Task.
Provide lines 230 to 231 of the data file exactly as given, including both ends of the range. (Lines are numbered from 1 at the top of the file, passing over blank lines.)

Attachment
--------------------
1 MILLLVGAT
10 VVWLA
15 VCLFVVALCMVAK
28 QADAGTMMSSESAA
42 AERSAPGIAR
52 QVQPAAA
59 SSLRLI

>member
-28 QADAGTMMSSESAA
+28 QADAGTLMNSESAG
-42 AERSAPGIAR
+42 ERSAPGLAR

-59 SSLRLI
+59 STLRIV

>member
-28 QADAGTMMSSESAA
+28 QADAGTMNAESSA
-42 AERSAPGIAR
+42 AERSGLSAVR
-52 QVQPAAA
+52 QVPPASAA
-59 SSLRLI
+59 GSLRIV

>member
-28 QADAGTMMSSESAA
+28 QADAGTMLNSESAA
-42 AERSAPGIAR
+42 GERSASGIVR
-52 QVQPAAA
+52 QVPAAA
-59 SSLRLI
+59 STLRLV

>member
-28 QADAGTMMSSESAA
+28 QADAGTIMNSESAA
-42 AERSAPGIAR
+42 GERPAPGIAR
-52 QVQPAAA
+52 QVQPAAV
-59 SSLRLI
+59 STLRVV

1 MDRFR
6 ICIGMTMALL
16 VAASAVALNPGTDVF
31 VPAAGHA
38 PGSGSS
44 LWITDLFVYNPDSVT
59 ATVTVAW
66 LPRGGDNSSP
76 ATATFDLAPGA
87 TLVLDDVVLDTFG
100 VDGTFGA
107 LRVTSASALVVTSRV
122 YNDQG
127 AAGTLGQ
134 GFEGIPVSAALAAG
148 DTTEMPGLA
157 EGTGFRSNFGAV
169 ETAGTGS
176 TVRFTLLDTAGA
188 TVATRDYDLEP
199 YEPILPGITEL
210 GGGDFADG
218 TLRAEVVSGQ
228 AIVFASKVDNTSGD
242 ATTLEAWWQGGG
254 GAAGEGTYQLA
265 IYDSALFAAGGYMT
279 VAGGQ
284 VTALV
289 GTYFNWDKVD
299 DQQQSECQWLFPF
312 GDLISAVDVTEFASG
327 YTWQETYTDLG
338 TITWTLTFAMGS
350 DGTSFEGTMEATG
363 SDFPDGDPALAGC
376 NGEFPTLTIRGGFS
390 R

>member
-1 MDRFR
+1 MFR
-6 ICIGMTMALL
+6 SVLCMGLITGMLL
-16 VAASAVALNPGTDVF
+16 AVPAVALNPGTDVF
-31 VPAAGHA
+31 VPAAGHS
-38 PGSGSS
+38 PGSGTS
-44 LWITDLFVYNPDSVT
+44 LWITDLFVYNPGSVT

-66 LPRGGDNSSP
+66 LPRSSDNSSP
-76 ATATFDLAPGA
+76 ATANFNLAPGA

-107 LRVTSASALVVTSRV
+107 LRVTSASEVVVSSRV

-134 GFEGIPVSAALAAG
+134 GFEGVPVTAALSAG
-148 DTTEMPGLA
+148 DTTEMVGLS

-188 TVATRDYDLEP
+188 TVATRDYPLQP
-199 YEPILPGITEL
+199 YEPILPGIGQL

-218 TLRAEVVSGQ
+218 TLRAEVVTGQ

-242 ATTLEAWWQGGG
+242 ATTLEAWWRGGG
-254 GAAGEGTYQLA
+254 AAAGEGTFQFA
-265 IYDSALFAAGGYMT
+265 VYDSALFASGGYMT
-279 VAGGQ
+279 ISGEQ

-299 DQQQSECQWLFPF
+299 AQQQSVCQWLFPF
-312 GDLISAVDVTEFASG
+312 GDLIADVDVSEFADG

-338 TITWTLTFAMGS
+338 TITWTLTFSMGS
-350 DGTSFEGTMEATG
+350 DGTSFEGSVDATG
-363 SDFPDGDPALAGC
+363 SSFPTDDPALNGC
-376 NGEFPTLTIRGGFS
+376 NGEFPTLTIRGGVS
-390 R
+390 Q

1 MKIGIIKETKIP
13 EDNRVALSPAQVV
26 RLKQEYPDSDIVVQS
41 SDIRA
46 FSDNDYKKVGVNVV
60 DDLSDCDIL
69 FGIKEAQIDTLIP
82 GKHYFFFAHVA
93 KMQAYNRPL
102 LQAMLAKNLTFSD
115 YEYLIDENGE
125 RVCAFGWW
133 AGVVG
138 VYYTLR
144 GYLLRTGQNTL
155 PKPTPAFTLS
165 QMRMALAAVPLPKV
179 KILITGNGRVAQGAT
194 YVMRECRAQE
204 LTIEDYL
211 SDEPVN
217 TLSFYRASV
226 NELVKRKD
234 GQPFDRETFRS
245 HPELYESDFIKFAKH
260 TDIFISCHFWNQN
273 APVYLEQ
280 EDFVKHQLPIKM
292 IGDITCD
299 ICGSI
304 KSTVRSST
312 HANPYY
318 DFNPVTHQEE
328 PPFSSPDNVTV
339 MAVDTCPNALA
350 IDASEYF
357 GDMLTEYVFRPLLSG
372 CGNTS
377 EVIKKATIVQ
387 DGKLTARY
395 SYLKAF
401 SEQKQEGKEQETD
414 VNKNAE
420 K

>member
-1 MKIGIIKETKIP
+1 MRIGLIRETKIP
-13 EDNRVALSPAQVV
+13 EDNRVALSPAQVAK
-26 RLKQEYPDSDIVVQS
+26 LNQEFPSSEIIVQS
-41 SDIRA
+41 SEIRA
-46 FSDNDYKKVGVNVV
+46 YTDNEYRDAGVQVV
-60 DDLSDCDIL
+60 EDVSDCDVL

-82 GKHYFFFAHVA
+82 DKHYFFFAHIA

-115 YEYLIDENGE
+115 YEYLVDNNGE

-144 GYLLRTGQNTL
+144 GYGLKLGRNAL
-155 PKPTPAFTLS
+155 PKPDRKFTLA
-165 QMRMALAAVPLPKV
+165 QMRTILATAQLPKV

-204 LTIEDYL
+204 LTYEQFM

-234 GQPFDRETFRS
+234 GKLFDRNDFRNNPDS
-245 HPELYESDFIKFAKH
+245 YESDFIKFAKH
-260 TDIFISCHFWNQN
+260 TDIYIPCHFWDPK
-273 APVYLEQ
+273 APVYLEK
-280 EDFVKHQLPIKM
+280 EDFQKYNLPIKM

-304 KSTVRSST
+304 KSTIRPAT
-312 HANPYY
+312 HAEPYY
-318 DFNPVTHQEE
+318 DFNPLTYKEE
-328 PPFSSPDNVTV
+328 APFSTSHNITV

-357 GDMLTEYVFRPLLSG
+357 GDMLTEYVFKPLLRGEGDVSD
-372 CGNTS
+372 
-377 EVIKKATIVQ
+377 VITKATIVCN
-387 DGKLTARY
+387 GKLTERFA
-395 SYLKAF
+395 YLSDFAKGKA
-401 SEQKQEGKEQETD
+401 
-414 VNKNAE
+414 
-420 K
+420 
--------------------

-414 VNKNAE
+414 